These allow objective analysis and evaluation of characteristic values which are important for the perception of comfort. The measurement values determined in the laboratory can be represented by a wear comfort vote which can be understood without any expert knowledge. This creates more transparency and comparability when buying textiles – for end consumers as well as for other users such as buyers from leasing firms or public procurement personnel.
The Hohenstein Institute is one of the pioneers in the field of quantitatively determining wear comfort, which is the interaction between the human body, the climate and the clothing worn. Many of the test methods, measurement devices and standards which are globally valid today are also the result of the Hohenstein researchers and their decades of experience. The evaluation of wear comfort of clothing is based on two central influential factors – the thermal-physiological properties as well as the skin sensorial characteristics.
The thermal-physiological aspects include heat insulation and moisture management, meaning how well the textiles will keep the wearer warm in defined wearing situations while at the same time storing sweat or wicking it away from the body. The measurements for this include water vapour resistance as a measure of breathability, sweat buffering and sweat transport as well as drying time of textile materials. The skin sensorial quality provides information about how the textile material feels on the skin, for example whether it will stick to the skin uncomfortably during sweating or if it is too stiff to suitably adapt to the wearer's body shape.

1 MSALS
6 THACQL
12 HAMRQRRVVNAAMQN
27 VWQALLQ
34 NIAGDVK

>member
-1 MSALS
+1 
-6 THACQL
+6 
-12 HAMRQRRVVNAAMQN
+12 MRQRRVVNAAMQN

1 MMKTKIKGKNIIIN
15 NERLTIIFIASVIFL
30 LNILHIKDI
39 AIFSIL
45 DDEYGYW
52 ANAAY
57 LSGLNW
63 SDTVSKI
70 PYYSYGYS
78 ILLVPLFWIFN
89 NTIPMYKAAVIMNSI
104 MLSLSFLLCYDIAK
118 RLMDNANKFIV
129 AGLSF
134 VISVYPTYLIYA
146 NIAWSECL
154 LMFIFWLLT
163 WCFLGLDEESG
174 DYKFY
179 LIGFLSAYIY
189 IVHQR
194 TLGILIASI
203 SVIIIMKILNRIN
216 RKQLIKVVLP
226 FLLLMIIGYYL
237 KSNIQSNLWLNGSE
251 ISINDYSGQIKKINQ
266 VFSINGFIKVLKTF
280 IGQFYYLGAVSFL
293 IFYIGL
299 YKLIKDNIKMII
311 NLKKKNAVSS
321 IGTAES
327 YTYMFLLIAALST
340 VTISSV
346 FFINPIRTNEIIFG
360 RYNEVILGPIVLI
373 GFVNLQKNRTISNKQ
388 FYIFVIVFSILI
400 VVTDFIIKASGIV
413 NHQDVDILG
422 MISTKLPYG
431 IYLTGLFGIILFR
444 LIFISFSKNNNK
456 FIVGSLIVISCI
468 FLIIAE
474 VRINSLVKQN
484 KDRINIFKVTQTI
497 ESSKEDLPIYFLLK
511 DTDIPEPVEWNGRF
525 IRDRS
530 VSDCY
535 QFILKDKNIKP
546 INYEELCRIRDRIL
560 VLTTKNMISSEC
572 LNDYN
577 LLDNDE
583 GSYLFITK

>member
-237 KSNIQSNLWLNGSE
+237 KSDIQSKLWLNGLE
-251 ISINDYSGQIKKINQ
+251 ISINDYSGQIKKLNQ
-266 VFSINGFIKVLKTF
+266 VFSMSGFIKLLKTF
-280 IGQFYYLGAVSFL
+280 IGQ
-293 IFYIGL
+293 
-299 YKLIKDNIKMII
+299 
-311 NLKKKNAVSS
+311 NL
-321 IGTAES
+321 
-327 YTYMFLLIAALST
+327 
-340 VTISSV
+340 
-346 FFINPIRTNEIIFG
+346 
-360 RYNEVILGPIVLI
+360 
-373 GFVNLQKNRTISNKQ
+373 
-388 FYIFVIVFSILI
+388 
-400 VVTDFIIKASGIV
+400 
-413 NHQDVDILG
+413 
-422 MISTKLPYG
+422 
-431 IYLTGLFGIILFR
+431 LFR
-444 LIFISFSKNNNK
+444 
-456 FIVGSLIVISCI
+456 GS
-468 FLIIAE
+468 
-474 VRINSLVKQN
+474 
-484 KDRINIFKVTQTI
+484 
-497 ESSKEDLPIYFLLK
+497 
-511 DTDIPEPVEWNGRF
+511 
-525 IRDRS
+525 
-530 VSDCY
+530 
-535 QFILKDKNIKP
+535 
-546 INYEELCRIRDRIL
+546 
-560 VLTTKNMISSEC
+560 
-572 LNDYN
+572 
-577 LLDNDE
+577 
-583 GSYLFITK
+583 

Product comparison made easy
The wear comfort vote also developed at Hohenstein provides an overall evaluation of the comfort properties of textile materials. The grading scale from 1 (very good) to 6 (insufficient) corresponds to the German school grading system, using certain formulas to provide a clear representation of the measurement results from the laboratory tests. The characteristic values and parameters which are decisive for the physiological comfort are weighted differently depending on the intended use of the test samples – functional sports clothing for example requires different formulas than fabrics which are used for protective clothing.
Comfort therefore depends on the different situations the wearer is exposed to: At lower ambient temperatures and with only little physical activity the clothing primarily has to have adapted thermal insulation and good breathability to obtain a good wear comfort vote. As the wearer perspires more as a result of rising ambient temperature and increasing activity, the thermal insulation has to be lower and the textile material should be more capable of buffering the increased accumulation of sweat.
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